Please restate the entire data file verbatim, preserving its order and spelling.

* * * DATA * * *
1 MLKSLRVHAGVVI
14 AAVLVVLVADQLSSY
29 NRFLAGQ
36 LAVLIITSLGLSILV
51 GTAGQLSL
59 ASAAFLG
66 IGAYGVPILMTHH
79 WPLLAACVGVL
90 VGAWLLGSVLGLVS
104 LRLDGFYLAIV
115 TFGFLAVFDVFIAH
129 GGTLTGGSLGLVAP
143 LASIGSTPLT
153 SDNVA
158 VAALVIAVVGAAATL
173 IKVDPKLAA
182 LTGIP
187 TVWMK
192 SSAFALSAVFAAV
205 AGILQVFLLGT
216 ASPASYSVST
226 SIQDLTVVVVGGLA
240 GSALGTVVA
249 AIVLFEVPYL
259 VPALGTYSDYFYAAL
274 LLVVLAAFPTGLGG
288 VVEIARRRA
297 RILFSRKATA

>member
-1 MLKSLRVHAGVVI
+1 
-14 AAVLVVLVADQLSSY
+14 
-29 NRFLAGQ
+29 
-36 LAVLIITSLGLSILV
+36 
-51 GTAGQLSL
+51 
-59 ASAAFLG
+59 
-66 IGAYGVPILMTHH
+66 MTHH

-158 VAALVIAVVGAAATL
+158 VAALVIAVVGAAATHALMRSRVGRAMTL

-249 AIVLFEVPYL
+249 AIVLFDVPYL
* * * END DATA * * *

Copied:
1 MLKSLRVHAGVVI
14 AAVLVVLVADQLSSY
29 NRFLAGQ
36 LAVLIITSLGLSILV
51 GTAGQLSL
59 ASAAFLG
66 IGAYGVPILMTHH
79 WPLLAACVGVL
90 VGAWLLGSVLGLVS
104 LRLDGFYLAIV
115 TFGFLAVFDVFIAH
129 GGTLTGGSLGLVAP
143 LASIGSTPLT
153 SDNVA
158 VAALVIAVVGAAATL
173 IKVDPKLAA
182 LTGIP
187 TVWMK
192 SSAFALSAVFAAV
205 AGILQVFLLGT
216 ASPASYSVST
226 SIQDLTVVVVGGLA
240 GSALGTVVA
249 AIVLFEVPYL
259 VPALGTYSDYFYAAL
274 LLVVLAAFPTGLGG
288 VVEIARRRA
297 RILFSRKATA

>member
-1 MLKSLRVHAGVVI
+1 
-14 AAVLVVLVADQLSSY
+14 
-29 NRFLAGQ
+29 
-36 LAVLIITSLGLSILV
+36 
-51 GTAGQLSL
+51 
-59 ASAAFLG
+59 
-66 IGAYGVPILMTHH
+66 MTHH

-158 VAALVIAVVGAAATL
+158 VAALVIAVVGAAATHALMRSRVGRAMTL

-249 AIVLFEVPYL
+249 AIVLFDVPYL